The Photography of D L Ennis, and more!


Saturday, June 17, 2006

The Mountains of the Southern Appalachians

Image by, D L Ennis, from the Blue Ridge Parkway in Virginia.

The forests of the Southern Appalachian Mountains are among the oldest and most biologically diverse forests in the world. Sheathing some of the most ancient mountain ranges on earth, the forests of the Southern Appalachian Mountains have served as the heart of evolution for many of North America’s plant and animal species. The geologic and climatic stability of the region over the past 65 million years has afforded sanctuary during extraordinary climate changes, permitting species to weather ice ages and then repopulate in the wake of receding glaciers. The forests of the Southern Appalachian Mountains are currently home to more than 20,000 species of plants and animals.

There are 4.6 million acres of National Forests in the Southern Appalachian Mountains ranging from Virginia to northwest Alabama, offering recreational opportunities, within a day’s drive, to over half of the population of the United States. The wild and magnificent mountainous Monongahela National Forest in West Virginia adds another 900,000 acres of public lands to the network. Southern Appalachian National Forests also include the Thomas Jefferson and George Washington National Forests in Virginia, Pisgah and Nantahala National Forests in North Carolina, the Cherokee National Forest in Tennessee, the Francis Marion and Sumter National Forest in South Carolina, Chattahoochee-Oconee National Forest in Georgia and the Bankhead and Talladega National Forests in Alabama.

The Southern Appalachian National Forests contain 728,487 acres of road-less wilderness which provides refuge to an extraordinary natural legacy: more tree species than in all of Europe; hundreds of native vertebrates, from the mighty black bear to the petite, endangered blue shiner; over half the flowering plants and ferns in North America; abundant migratory songbirds; numerous salamanders; and, one of the greatest intensity of aquatic diversity in the world.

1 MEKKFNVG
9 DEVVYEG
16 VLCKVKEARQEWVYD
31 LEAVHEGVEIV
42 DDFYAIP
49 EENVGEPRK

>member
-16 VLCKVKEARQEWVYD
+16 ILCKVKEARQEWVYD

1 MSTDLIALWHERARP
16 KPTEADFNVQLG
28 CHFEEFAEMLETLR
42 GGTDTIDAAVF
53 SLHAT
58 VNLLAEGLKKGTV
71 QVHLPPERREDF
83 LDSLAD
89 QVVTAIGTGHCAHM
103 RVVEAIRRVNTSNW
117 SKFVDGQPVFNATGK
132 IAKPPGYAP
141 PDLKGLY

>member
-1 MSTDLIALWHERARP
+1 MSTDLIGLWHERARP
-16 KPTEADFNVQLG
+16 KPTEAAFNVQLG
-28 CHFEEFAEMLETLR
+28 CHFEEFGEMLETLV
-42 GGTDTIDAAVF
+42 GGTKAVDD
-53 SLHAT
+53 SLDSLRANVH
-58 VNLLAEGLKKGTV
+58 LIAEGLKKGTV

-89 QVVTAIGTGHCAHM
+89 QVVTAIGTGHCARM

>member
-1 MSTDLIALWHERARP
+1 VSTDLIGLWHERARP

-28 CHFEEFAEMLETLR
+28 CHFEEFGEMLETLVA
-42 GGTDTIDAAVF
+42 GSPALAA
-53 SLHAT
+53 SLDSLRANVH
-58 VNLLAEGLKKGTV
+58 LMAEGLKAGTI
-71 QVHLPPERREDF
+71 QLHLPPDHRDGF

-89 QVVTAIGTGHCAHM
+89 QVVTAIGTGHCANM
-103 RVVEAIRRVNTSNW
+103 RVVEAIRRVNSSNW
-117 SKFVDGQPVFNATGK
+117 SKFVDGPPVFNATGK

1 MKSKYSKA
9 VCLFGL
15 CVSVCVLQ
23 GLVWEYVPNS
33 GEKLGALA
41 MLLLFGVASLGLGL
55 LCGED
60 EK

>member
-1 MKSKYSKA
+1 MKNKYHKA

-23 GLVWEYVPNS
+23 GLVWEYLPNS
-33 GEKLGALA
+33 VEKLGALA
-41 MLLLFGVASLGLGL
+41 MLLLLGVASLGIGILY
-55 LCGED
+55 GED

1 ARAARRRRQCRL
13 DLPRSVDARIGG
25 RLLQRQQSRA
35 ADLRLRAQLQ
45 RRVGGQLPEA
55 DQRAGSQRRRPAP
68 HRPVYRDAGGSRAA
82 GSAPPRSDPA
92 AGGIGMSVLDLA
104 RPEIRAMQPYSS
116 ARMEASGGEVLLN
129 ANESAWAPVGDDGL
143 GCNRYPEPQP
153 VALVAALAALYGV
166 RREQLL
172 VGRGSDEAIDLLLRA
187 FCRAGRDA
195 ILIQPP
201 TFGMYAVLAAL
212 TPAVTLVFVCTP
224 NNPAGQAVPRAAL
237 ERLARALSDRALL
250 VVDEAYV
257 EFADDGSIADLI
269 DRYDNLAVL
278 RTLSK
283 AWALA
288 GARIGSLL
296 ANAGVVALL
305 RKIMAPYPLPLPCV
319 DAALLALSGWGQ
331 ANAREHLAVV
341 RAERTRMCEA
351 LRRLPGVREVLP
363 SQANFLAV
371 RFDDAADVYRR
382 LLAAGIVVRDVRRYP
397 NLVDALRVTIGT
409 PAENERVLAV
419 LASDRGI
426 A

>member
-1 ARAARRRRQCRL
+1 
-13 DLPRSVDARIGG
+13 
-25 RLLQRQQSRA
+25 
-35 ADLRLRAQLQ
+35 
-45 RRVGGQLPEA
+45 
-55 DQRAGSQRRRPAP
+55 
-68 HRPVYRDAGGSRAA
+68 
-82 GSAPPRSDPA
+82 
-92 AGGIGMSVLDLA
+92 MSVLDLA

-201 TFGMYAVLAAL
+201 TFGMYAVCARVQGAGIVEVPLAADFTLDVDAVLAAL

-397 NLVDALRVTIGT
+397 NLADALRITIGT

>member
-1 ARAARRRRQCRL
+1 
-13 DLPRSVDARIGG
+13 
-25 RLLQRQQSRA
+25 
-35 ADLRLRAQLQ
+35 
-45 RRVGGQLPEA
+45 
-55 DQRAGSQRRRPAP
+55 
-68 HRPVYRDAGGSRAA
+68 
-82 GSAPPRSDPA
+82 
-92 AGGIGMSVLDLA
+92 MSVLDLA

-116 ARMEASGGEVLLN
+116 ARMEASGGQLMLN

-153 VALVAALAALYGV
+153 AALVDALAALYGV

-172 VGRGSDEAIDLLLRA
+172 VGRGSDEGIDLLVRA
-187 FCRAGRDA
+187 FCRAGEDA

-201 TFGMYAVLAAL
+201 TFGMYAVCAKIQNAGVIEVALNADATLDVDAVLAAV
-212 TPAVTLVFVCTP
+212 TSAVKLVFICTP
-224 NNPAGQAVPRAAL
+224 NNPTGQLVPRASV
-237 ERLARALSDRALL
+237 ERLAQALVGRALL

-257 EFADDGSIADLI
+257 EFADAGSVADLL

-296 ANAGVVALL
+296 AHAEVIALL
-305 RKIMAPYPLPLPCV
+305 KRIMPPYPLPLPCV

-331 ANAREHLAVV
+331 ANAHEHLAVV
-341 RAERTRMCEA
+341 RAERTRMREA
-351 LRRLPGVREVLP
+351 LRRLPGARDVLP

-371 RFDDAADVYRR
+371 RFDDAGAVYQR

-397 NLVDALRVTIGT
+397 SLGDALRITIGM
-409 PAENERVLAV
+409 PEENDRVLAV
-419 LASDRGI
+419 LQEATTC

However, as stunning, rare and valuable as the Southern Appalachian National Forests are they still face numerous threats from the Bush Administration’s corporate welfare policies, including increased commercial logging, continued conversion of native forest to pine plantation, oil and gas development, and the negative impacts of illegal motorized vehicle recreation on the forests.

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  • At Monday, 26 June, 2006, Anonymous Anonymous said…

    I grew up in the Jefferson National Forest of SW Virginia and now live in eastern VA and have absolutely nothing to do with the forest industry, but this comment is way off base in my opinion. Nearly 100% of the forests of the southern Appalachians were logged in the early 20th century. Contrary to popular opinion, what we see today is not old growth forest. The wise use of our forest resources is why the Forest Service was created. This use should include both recreational and industry. Logging is an essential part of the economy of the southern Appalachians and should be allowed to continue.


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